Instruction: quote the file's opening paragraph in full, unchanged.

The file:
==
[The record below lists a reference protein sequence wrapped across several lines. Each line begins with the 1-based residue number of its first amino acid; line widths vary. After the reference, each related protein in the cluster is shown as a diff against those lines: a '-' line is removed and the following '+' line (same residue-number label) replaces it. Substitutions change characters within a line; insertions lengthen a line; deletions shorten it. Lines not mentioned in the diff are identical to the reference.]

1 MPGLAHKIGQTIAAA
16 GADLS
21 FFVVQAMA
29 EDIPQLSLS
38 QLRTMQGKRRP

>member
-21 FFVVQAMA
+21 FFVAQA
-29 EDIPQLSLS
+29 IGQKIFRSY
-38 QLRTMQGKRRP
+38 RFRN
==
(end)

[The record below lists a reference protein sequence wrapped across several lines. Each line begins with the 1-based residue number of its first amino acid; line widths vary. After the reference, each related protein in the cluster is shown as a diff against those lines: a '-' line is removed and the following '+' line (same residue-number label) replaces it. Substitutions change characters within a line; insertions lengthen a line; deletions shorten it. Lines not mentioned in the diff are identical to the reference.]